Despite my love of having debates and conversations regarding race and diversity, you may be surprised to know that I actually don’t enjoy reading books on slavery and the like. The genre really affects me in ways I can’t shake, I can’t read it as a work of fiction, I actually feel a deep connection to the characters and the events which occur to them. The book Roots, for example, has been on my reading list for years, I just can’t bring myself to read it and I suppose you can call it a privilege to be able to put it off. Despite that, I decided to pick this book up because it has received so much critical acclaim, I would be doing myself an injustice if I didn’t give it a chance. So! This week on the blog, we share our review of Esi Edugyan’s Washington Black.
You were more concerned that slavery should be a moral stain upon white men than by the actual damage it wreaks on black men.
The novel follows the life and journey of the young slave George Washington Black,”Wash“- while on the plantation a stroke of luck he becomes the manservant for the master’s brother, Christopher Wilde- “Titch”, who happens to be an abolitionist among other things. He enlists Wash’s help to help him in any way he requires, as he’s trying to build a flying machine. Unfortunately, Wash witnesses a man commit suicide and a bounty gets put on Wash’s head and Titch then risks his status in order to save the little boy. The book then follows Wash through to adulthood, as Titch disappears, leaving Wash to fend for himself and on a journey to find the man who changed his life, in a world that doesn’t see him as equal, let alone free.
Break it Down:
It’s so interesting how, despite Wash being a slave, he lived such a very colourful life and though it’s plagued with deep rooted racism and violence it’s also full of sadness and isolation. His story takes him from Barbados, to Canada, to England and ultimately to Egypt all in search of Titch. Wash tries to settle into a “normal” life, but with a ransom on his life, being an “escaped” slave and the fact that he has a pretty visible facial scar due to an explosion of one of Titch’s gas canisters he can’t seem to settle into a real life. Despite his talent, Wash can’t seem to let go of his desire to find Titch even though everyone thinks he has died. Wash believes his life is meant for more than running away from the plantation which is all he knows, but his life only begins to open up when he also begins to “live”, which isn’t an easy thing to do.There were many sections in the book that explained and painted an image for the reader which didn’t really “go” anywhere, but the author was setting a scene. The ultimate build up of the bounty hunter ultimately finding Wash (it was eluded to numerous times in the book, so the reader fully felt Wash’s stress over it), was initially somewhat disappointing because he catches Wash unaware in the local bar, is super threatening to him- yet nothing happens. It’s only later, he then attacks Wash in an alley and a fight ensues, leaving Wash no choice but to fight for his life, hit him with a pipe and run- not knowing whether he killed him or not.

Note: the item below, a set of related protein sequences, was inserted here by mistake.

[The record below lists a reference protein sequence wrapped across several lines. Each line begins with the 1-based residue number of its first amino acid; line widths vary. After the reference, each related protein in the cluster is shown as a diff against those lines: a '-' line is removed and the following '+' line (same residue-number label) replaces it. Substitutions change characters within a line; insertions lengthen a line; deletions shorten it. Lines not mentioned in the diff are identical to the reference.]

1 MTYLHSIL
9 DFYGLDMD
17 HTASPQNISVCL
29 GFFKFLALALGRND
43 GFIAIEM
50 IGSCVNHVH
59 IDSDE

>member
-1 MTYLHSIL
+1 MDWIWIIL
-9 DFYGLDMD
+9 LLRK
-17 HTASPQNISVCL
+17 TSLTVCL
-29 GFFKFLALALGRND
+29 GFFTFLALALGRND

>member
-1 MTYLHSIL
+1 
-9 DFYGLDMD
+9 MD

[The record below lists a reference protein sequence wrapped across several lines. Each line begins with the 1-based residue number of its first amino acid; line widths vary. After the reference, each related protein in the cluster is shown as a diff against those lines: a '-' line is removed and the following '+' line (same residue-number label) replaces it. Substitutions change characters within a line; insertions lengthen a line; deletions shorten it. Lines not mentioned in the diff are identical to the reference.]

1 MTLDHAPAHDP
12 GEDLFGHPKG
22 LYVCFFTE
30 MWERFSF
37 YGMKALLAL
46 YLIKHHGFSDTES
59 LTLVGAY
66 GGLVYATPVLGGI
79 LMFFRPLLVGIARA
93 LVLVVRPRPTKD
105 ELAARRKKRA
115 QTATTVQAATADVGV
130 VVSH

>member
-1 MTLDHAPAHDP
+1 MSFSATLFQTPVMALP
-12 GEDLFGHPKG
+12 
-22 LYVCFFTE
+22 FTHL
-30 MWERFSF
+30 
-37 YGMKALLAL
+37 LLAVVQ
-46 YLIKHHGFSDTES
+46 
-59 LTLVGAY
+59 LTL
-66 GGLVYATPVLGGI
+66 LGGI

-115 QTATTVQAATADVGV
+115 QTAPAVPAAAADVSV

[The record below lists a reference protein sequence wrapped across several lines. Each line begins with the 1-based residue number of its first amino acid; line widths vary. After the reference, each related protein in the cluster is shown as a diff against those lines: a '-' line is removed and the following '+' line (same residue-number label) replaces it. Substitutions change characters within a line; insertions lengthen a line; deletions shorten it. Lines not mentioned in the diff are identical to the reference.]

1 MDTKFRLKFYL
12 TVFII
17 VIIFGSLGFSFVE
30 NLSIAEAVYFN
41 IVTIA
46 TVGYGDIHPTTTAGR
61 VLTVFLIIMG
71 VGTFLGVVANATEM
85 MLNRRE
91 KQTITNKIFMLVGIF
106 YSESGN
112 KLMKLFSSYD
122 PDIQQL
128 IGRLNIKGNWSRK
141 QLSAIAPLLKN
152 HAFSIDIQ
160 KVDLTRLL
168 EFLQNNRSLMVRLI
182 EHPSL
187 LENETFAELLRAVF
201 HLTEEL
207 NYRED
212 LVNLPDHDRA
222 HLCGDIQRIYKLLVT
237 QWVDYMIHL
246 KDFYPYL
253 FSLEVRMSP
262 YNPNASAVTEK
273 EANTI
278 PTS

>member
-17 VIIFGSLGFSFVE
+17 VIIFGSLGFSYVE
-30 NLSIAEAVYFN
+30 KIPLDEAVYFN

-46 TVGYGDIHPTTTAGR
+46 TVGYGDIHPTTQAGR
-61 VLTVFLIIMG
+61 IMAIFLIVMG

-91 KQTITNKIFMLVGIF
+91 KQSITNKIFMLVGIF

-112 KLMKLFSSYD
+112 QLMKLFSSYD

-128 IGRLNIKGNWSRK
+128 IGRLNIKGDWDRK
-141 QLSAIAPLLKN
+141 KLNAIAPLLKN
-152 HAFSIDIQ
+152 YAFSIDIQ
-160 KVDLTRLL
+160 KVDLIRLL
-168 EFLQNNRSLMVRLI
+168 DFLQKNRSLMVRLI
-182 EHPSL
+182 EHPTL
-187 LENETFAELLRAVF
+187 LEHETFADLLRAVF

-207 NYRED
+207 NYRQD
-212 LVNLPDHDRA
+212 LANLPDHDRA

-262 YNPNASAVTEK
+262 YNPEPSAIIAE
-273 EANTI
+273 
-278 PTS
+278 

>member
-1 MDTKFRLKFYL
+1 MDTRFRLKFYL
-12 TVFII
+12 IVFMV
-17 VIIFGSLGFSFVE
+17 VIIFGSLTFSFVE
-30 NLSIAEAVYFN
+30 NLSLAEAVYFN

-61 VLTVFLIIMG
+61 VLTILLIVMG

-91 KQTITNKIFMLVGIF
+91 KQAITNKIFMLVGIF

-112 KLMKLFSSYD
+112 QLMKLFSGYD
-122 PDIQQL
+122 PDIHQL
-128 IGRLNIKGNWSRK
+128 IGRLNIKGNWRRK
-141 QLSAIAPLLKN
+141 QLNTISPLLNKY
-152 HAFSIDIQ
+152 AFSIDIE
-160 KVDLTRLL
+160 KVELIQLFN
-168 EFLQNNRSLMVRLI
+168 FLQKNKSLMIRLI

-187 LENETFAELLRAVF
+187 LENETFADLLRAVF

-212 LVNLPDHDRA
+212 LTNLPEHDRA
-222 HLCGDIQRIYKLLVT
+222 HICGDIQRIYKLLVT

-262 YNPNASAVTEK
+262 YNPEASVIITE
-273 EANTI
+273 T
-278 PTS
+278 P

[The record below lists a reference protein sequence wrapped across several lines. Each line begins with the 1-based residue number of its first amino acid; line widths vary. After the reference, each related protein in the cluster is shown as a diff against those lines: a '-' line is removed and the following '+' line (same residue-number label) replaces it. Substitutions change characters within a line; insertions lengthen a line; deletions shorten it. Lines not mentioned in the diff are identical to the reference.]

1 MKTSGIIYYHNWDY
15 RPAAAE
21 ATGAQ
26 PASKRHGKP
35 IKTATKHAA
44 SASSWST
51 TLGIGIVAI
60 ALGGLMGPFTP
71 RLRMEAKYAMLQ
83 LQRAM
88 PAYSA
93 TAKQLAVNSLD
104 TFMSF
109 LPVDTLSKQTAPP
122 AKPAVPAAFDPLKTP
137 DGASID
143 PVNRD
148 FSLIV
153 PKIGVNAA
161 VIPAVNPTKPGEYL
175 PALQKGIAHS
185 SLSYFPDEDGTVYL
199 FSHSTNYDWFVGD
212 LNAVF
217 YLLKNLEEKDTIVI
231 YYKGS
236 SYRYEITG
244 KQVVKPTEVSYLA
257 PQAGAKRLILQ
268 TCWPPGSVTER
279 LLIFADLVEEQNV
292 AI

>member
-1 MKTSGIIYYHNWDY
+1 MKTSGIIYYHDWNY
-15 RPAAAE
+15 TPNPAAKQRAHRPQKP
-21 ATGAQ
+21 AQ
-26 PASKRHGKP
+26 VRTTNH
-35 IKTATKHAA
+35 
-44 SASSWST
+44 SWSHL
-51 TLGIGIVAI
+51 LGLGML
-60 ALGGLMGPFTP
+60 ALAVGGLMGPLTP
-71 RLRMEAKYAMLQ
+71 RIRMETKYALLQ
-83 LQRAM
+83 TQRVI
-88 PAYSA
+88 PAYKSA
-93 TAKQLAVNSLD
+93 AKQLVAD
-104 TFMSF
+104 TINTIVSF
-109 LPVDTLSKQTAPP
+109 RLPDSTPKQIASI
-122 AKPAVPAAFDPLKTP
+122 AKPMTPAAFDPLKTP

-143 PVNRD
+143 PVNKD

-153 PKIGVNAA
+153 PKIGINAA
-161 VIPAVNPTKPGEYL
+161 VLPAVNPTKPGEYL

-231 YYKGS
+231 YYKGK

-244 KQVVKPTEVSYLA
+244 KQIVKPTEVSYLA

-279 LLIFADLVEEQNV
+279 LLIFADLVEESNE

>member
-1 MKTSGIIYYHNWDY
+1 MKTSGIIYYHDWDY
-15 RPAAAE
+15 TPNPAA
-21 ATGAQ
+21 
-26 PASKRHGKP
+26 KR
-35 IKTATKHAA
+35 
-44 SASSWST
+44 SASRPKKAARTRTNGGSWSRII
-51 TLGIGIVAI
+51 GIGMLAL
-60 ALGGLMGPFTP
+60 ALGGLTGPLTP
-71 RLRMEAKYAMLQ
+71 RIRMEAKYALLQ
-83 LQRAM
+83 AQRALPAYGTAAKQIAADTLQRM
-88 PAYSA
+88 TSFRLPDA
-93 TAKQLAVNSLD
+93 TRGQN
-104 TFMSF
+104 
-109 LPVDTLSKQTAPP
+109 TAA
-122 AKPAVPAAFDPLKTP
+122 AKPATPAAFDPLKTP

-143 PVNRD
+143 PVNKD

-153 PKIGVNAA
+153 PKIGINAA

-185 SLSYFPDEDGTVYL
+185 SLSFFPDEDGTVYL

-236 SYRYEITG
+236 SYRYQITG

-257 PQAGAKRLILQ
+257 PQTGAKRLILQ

I really enjoyed the love story between Wash and Tanna, they both share a love for drawing and nature and unbeknownst to Wash when he meets her- her father is his biggest hero. She becomes a real centring force in Washington’s life and made him feel like his facial disfigurement didn’t matter and didn’t affect her love for him. I really liked that and I also loved that there was no real issue between the two of them, they were just connected and despite the issues surrounding them, especially regarding race and class- their love for each other never suffers or wavers. Meeting Tanna for Wash’s character is definitely a major, positive change in his life and in some ways gave him something to live for.
The book’s conclusion fully confused and disappointed me, I didn’t understand what the author was eluding to and it left me scratching my head- I actually had to read the last few paragraphs again just to be sure I understood it was the end. Throughout the whole book the build up to reconnecting Washington and Titch is clearly the penultimate event, yet when he does find Titch in the middle f the Egyptian desert. All he’s met of the man he knew as a little boy, is a seemingly crazed loner attempting to recreate what he had with Washington, with another little boy. And the final words of the book didn’t make me feel warm and fuzzy or even happy that the book had come to a very uneventful end- I wasn’t a fan of that.
Would I recommend the book?:
Yes, it’s so well written that it pains the scenery and twist and turns of Washington Black’s life so very well. Definitely a life well-lived. I can see why this book received a lot of acclaim; the way Esi Edugyan weaves Washington’s story for the reader, hooking you and instantly you are in his perspective. It is a wonderful book.
The RnR Rating:
3.5 out of 5 stars.